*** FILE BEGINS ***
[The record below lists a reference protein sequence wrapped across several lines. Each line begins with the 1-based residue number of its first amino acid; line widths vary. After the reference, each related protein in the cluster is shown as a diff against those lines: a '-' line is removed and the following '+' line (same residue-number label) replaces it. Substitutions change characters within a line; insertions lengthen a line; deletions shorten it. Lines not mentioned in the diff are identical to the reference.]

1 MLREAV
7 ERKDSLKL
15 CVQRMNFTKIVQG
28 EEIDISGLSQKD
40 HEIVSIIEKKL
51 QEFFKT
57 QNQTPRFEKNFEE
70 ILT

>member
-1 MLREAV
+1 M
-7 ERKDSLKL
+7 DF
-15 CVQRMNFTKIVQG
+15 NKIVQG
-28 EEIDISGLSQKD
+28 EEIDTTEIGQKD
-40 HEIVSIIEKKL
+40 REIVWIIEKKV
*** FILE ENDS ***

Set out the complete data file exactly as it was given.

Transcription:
[The record below lists a reference protein sequence wrapped across several lines. Each line begins with the 1-based residue number of its first amino acid; line widths vary. After the reference, each related protein in the cluster is shown as a diff against those lines: a '-' line is removed and the following '+' line (same residue-number label) replaces it. Substitutions change characters within a line; insertions lengthen a line; deletions shorten it. Lines not mentioned in the diff are identical to the reference.]

1 MLREAV
7 ERKDSLKL
15 CVQRMNFTKIVQG
28 EEIDISGLSQKD
40 HEIVSIIEKKL
51 QEFFKT
57 QNQTPRFEKNFEE
70 ILT

>member
-1 MLREAV
+1 M
-7 ERKDSLKL
+7 DF
-15 CVQRMNFTKIVQG
+15 NKIVQG
-28 EEIDISGLSQKD
+28 EEIDTTEIGQKD
-40 HEIVSIIEKKL
+40 REIVWIIEKKV